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Religious Service Honors Two Civil Rights Leaders

Jewish, Black Choirs Praise MLK Observance

On Friday, Jan. 18, Sixth and I Historic Synagogue was the site for the 15th annual MLK Shabbat. The location was the former site of Turner Memorial AME, the co-convener since this service began.

Selerya Moore, a lifetime member of Turner Memorial AME, helped to open the service by telling the congregation about the 50-year history of Turner Memorial, formerly located where Sixth & I now exists. She pointed out some of the significant areas in the sanctuary.

“We had five choirs,” Moore said as she pointed out where each choir sat. “There were great things going on in this church.”

Shabbat is a Jewish service that usually begins at sundown on Friday. The MLK Shabbat honors the civil rights work of Dr. Martin Luther King Jr. and Rabbi Abraham Joshua Heschel. The strong friendship between the two leaders grew from their shared vision about equality for all.

This year’s MLK Shabbat consisted of sermons from Rabbi Shira Stutman, senior rabbi at Sixth & I and Rev. Dr. D.K. Kearney, pastor at Turner Memorial. Choirs from Sixth & I and Turner Memorial sang songs of faith that were composed or arranged by Marty Austin Lamar. Lamar is director of music and creative arts at Metropolitan AME Church and an artist-in-residence at Sixth & I.

Stutman’s, whose sermon focused on anti-Semitism, admitted avoiding the topic for many years but felt compelled to talk about it because of the current political climate in America.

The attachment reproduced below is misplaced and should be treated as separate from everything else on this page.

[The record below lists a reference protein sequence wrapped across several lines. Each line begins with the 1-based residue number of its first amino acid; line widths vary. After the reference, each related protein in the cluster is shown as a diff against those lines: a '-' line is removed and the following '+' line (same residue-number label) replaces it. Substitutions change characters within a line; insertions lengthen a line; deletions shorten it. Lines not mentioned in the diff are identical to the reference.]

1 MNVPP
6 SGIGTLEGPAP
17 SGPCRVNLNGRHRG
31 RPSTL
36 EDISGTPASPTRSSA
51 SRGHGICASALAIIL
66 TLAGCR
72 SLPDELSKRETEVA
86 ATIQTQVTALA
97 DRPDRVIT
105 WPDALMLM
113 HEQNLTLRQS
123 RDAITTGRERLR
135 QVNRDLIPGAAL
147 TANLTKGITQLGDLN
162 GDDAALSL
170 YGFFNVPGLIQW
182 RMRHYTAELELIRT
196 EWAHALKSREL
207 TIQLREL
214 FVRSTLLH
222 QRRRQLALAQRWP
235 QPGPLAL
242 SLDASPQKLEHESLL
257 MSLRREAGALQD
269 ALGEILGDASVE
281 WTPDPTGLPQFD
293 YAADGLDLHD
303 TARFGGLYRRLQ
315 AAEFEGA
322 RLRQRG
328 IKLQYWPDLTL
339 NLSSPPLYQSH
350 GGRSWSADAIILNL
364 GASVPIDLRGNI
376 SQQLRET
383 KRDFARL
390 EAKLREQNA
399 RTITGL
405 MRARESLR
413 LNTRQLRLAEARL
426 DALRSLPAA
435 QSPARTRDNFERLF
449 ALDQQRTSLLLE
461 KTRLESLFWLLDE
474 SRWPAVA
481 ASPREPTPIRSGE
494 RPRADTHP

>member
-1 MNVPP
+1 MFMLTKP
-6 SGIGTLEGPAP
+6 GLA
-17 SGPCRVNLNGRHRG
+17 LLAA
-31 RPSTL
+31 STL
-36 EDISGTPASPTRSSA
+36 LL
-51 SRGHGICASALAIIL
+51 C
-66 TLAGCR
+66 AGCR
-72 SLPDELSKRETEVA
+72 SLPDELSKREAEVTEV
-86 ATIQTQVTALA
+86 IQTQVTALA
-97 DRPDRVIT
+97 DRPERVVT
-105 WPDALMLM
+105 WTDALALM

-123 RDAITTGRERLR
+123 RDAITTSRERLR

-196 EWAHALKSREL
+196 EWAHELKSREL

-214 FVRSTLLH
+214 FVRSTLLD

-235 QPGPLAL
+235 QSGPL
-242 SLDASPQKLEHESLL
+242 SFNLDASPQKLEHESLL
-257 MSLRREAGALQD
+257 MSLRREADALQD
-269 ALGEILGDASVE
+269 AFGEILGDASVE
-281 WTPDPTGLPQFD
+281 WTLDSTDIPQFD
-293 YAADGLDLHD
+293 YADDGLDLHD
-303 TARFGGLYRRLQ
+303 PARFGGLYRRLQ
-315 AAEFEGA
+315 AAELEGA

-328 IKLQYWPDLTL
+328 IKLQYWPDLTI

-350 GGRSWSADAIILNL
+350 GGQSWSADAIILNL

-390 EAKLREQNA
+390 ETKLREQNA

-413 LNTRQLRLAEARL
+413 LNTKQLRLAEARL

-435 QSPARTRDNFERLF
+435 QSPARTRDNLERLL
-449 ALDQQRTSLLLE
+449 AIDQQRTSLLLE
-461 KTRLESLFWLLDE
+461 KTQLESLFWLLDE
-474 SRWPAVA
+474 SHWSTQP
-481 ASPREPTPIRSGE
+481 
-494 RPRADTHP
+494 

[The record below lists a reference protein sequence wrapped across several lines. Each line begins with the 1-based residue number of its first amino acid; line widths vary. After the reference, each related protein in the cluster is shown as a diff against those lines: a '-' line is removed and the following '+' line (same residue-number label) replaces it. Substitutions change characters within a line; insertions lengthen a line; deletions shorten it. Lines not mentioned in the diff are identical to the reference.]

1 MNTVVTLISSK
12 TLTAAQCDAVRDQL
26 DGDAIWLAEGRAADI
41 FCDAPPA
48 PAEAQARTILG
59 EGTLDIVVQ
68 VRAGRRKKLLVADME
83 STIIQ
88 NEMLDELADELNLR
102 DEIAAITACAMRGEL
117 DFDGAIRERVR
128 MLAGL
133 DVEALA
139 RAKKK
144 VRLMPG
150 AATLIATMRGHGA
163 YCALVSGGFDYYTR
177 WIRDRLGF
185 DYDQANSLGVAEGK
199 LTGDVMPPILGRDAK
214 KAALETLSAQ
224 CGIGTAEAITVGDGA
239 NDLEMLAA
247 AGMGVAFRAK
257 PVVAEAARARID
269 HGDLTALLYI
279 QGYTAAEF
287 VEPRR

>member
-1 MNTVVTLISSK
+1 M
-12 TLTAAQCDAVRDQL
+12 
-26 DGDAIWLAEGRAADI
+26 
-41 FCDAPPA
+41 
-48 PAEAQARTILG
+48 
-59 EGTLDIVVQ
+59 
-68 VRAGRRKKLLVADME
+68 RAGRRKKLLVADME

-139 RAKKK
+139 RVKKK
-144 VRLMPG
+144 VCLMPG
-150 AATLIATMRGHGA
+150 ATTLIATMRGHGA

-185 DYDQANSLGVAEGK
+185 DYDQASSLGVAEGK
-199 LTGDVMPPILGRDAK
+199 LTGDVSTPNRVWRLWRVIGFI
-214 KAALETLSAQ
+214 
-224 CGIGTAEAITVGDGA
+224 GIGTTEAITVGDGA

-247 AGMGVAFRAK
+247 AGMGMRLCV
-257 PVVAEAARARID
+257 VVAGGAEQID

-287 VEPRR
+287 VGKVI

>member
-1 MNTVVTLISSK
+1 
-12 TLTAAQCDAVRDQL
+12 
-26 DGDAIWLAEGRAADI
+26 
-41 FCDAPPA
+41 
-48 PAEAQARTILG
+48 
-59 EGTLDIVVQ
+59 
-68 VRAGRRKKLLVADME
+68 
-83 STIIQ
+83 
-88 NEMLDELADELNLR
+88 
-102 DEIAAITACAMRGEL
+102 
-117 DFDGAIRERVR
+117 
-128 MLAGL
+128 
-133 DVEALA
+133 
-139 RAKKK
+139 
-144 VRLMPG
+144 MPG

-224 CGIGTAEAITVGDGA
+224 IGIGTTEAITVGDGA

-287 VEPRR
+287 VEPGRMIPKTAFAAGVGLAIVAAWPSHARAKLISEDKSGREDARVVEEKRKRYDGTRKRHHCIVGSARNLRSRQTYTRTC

“Many of us brush off anti-Semitic comments,” Stutman said, specifically referring to inadvertently offensive comments and failed attempts at humor that people often make. “I acknowledged that I am a part of the privileged class and I can no longer brush off those comments.”

Kearney said the joint Shabbat is an example of how to fight many of society’s adversities.

“We can’t let what is happening down the street keep us from going forward,” Kearney said, referring to the current White House administration.

The service closed with the congregation holding hands while singing “We Shall Overcome.”

Following the service, Sixth & I hosted a reception where congregants learned about social justice work in the D.C. area from 12 local organizations. On Sunday, Jan. 20, at their Hyattsville, Md., location, Turner Memorial hosted Sixth & I for morning worship to continue the focus on the ideals of Dr. Martin Luther King Jr. and Rabbi Abraham Joshua Heschel.

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